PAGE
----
Born in Charenton-Saint-Maurice, France, Delacroix initially studied under Pierre-Narcisse Guérin, a neoclassical painter. However, his inclination toward vibrant colors and dramatic scenes set him apart from the neoclassical tradition. Delacroix’s early exposure to the works of Rubens and Venetian Renaissance painters also influenced his artistic development.

His travels to North Africa in 1832 left a profound mark on his art. The vibrant colors, exotic landscapes, and the cultural richness of the region inspired many of his later works, even decades after his return. Paintings like “The Women of Algiers in their Apartment” and “The Sultan of Morocco” showcase the influence of his North African experiences.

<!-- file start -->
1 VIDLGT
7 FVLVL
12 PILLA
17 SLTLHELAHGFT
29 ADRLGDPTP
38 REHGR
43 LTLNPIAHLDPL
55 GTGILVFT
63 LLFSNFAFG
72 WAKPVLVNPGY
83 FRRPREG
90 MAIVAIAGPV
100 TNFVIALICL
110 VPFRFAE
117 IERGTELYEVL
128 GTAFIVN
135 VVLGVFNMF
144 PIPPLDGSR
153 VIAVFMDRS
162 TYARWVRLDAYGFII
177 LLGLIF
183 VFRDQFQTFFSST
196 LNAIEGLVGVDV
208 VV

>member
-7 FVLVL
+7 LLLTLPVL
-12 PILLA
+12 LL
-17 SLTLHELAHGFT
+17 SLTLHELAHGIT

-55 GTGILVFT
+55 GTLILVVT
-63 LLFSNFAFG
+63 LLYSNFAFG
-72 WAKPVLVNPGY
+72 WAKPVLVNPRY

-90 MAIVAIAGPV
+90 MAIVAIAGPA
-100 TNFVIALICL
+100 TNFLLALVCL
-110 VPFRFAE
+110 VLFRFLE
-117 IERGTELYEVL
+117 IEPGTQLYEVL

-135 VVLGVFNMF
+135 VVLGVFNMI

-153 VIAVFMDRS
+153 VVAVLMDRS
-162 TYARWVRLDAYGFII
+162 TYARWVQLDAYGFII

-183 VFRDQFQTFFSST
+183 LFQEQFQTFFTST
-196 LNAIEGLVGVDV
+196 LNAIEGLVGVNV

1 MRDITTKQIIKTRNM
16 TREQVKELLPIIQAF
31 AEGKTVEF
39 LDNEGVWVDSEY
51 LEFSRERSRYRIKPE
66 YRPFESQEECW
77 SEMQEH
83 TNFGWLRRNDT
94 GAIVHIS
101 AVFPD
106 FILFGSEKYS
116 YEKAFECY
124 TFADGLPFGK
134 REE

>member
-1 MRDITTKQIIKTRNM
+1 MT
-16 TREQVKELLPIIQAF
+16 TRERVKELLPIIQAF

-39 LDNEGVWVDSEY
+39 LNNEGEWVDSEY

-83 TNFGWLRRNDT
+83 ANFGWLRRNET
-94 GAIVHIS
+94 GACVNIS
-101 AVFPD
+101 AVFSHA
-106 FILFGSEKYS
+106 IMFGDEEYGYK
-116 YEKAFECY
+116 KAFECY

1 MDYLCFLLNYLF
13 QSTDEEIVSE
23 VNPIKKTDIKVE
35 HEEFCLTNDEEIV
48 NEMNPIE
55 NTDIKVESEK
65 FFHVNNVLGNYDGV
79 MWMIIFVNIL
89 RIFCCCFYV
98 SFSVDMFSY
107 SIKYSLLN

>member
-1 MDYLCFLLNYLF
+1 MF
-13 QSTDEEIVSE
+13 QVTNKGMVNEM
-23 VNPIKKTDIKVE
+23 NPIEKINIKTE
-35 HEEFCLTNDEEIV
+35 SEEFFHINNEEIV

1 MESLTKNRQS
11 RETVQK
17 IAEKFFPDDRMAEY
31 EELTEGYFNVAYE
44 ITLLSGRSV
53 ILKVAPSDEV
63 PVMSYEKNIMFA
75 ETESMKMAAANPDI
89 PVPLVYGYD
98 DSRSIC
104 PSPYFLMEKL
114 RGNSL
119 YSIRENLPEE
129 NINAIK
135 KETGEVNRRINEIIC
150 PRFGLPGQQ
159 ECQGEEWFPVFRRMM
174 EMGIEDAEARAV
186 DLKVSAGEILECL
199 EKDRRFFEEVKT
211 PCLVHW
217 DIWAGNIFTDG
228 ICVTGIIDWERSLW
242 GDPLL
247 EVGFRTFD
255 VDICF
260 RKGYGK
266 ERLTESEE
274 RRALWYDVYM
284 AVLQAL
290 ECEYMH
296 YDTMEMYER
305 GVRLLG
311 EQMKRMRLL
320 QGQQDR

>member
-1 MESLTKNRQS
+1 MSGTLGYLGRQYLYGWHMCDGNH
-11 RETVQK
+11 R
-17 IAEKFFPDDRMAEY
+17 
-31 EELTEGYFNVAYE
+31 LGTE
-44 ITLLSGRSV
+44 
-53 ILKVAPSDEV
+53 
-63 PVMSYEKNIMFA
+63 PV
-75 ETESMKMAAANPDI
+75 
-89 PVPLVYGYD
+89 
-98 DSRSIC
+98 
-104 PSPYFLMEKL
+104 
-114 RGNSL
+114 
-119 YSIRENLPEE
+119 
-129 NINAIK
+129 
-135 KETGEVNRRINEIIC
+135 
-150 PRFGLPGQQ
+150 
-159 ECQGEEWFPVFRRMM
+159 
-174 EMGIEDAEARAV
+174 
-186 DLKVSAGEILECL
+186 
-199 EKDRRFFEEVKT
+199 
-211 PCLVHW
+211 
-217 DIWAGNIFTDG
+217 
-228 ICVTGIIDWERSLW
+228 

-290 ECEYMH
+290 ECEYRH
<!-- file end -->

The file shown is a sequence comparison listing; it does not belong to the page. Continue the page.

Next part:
One of Delacroix’s most iconic paintings is “Liberty Leading the People” (1830). Created to commemorate the July French Revolution of 1830, the painting features the allegorical figure of Liberty leading a group of revolutionaries over the barricades. It symbolizes the pursuit of freedom.

Delacroix was drawn to various themes, including historical and literary subjects. His works often explored intense emotions, violence, and heroism. He depicted scenes from mythology, literature, and history, showcasing a range of subjects such as battles, executions, and mythical tales.

His contributions to the art world extend beyond his paintings; Delacroix’s ideas and techniques had a profound impact on later artists like the Impressionists. His legacy endures as a key figure in the Romantic movement, celebrated for his passionate and innovative approach to art.

Best paintings by Eugène Delacroix

Liberty Leading the People, the most famous painting by Delacroix.

1. Liberty Leading the People (1830)